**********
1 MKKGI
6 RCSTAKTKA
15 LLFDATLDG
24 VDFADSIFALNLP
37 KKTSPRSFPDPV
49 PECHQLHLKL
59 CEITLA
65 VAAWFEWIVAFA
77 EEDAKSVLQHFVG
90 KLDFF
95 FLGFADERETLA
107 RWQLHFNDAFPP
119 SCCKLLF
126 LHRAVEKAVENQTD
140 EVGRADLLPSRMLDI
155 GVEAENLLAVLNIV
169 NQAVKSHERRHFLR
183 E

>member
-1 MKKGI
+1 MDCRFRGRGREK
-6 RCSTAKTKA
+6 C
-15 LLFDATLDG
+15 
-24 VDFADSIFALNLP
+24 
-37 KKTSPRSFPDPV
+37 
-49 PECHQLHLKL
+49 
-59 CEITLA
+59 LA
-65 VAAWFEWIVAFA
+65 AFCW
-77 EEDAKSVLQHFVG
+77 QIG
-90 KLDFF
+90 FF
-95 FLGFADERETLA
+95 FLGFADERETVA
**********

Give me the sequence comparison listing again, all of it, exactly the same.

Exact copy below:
1 MKKGI
6 RCSTAKTKA
15 LLFDATLDG
24 VDFADSIFALNLP
37 KKTSPRSFPDPV
49 PECHQLHLKL
59 CEITLA
65 VAAWFEWIVAFA
77 EEDAKSVLQHFVG
90 KLDFF
95 FLGFADERETLA
107 RWQLHFNDAFPP
119 SCCKLLF
126 LHRAVEKAVENQTD
140 EVGRADLLPSRMLDI
155 GVEAENLLAVLNIV
169 NQAVKSHERRHFLR
183 E

>member
-1 MKKGI
+1 MDCRFRGRGREK
-6 RCSTAKTKA
+6 C
-15 LLFDATLDG
+15 
-24 VDFADSIFALNLP
+24 
-37 KKTSPRSFPDPV
+37 
-49 PECHQLHLKL
+49 
-59 CEITLA
+59 LA
-65 VAAWFEWIVAFA
+65 AFCW
-77 EEDAKSVLQHFVG
+77 QIG
-90 KLDFF
+90 FF
-95 FLGFADERETLA
+95 FLGFADERETVA